PREVALENCE AND RADIOGRAPHY PATTERNS OF LUMBOSACRAL TRANSITIONAL VERTEBRA AMONGST PATIENTS AT MULAGO NATIONAL REFERRAL HOSPITAL
Akinyi, Odera Diana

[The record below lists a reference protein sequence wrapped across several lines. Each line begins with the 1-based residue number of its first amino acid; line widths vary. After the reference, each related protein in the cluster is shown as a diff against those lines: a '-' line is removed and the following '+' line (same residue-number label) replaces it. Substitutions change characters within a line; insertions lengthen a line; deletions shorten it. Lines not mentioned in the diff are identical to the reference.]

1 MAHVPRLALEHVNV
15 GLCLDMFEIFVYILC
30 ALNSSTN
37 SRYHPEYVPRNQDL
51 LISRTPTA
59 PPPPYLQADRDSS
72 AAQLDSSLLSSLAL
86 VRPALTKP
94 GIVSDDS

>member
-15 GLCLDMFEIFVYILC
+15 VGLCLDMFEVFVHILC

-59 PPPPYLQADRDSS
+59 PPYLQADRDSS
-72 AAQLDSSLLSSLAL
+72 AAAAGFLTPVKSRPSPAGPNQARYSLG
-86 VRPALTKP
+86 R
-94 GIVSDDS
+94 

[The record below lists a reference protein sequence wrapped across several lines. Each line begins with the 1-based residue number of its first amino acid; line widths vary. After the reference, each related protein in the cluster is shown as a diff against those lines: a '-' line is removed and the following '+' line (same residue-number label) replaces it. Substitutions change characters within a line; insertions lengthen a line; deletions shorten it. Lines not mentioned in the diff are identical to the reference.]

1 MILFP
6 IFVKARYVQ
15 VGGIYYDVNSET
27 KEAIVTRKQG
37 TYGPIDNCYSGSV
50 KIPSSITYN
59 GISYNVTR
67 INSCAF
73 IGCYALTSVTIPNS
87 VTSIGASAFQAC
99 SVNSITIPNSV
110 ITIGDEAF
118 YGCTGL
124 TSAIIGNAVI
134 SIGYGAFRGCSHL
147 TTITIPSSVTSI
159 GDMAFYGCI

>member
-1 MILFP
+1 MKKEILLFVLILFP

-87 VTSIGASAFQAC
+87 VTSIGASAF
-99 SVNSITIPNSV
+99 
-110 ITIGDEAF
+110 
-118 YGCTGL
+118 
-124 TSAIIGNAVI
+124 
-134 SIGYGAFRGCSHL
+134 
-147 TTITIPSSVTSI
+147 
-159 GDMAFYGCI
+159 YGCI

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Background: LSTV is known to be associated with low back pain. In Uganda, there is paucity of documented data on prevalence of lumbosacral transitional vertebra (LSTV) among patients referred for lumbosacral spine radiographic examination. This is despite the high burden of low back pain as a major complaint affecting about 7 of every 10 patients presenting at the orthopaedic clinics. Further more accurate identification of the same by the radiologists is important as this helps in correct level intervention in LSTV symptomatic patients. Objectives: The study aimed to determine the prevalence of LSTV and also describe the plain radiographic patterns and types of LSTV among patients seeking lumbar- sacral spine X-ray services in Mulago National Referral Hospital (MNRH), Uganda. Methods: This was a cross sectional study that was carried out at MNRH, in the radiology department from 27th February 2018- 31st March 2018. Adults (≥18years) who presented for lumbosacral X-ray examination were enrolled into the study. Data from169 participants was collected using a standardized questionnaire. The questionnaire included socio-demographic characteristics, clinical characteristics and the radiographic features classified by Castellvi classification. Results: The Prevalence of LSTV was 10.1%. The first three age groups were more affected (18-29 years, 30-44 years and 45-59 years). Castellvi Type 1 accounted for (35.2%), Castellvi Type II (35.2 %), Type III (23.5%) and Type IV (5.9%). Sacralisation was more common than lumbarisation (82% vs. 18%).There was no association between LSTV, low back pain and a positive family history. However among those with LSTV, the odds of having either characteristic was 1.2 and 2.44 times respectively. Conclusion: LSTV is a common condition found in Mulago Hospital with Castellvi types I and II being the commonest anatomical variants and sacralisation being commoner than lumbarisation. Among those with LSTV, back pain and positive family history showed no correlation though the odds of having both was greatly increased.